A week ago it was supposed to be not as hot in Sonora, in the 80s and cooler than previous weekends, and we decided to go east over Sonora Pass to check out the West Walker River and Leavitt Meadows.
I’d been this way countless times before and passed by Leavitt Meadows Pack Station and Leavitt Meadows Trailhead. I’d spent time with rock-climbing, cliff-descending Marines at the Mountain Warfare Training Center at Pickel Meadows. But this would be my first time walking trails on the Eastside Sierra since moving to the Mother Lode in 2014.
For people without four-wheel drive looking for easy walks, the West Walker River and Leavitt Meadows are one of the closest Eastside destinations to reach from Sonora. The trailhead is right off Highway 108 in Mono County. A lot of people who grew up in Tuolumne County have walked this way and know it’s popular.
We expected to be walking elevations between 7,000 and 8,000 feet, with several lakes on the first leg of our loop, then return on a trail that follows the meandering, alluvial West Walker River through Leavitt Meadows.
We started walking about 8 a.m. It was cool and breezy with wind gusts to 20 miles per hour. We followed trails east up a ridge to a small meadow and found a weather-beaten wood sign for West Walker Trail No. 1030 and arrows pointing toward Secret Lake and Roosevelt Lake.
Before 9 a.m. we came to a high point on the ridge that opened up and gave us superb views of the West Walker flowing back and forth across the broad, flat expanse of Leavitt Meadows, with jagged, snow-capped peaks more than 11,000 feet high in the distance, and closer to us, green-flanked mountainsides that rose to brown-black cinder cone peaks south of Sonora Pass.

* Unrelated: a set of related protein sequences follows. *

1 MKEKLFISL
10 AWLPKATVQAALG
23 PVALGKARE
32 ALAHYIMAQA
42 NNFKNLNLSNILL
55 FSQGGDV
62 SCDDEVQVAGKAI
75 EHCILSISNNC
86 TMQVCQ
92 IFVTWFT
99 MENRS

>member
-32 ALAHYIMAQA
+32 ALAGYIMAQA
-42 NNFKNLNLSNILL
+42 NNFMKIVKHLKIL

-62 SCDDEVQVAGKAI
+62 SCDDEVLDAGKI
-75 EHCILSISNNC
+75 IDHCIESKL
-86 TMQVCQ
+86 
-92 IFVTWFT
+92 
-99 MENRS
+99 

By 9:30 a.m. we could see Poore Lake below us to the east at 7,200 feet. Then we came to Secret Lake at 7,500 feet and found people camping there. The water looked inviting but it was still too cold to swim. We kept walking and by 10 a.m. we came to a sign for the Hoover Wilderness, and another that said, “Caution: A new animal carcass is in the area which may attract bears. Be aware.”
There was also a sign explaining the history of the brutal West Walker-Sonora emigrant trail early wagon train pioneers used in the early 1850s to try to cross the high Central Sierra crest. The former West Walker-Sonora Road was nothing more than a very difficult trail believed to be first attempted in August 1852 by wagons of the Clark-Skidmore Party, from Indiana and Ohio, who hoped to reach gold mines in Sonora and Columbia.
They heard their journey over the high Central Sierra would take 10 days but the West Walker-Sonora trail was so harsh it took more than a month. They stopped at Leavitt Meadows and resupplied at what they called Relief Valley near Kennedy Meadows. Reduced by desertion from more than 50 men and a dozen wagons to 15 men and a handful of wagons, the remnants of the Clark-Skidmore Party eventually reached Columbia in September 1852.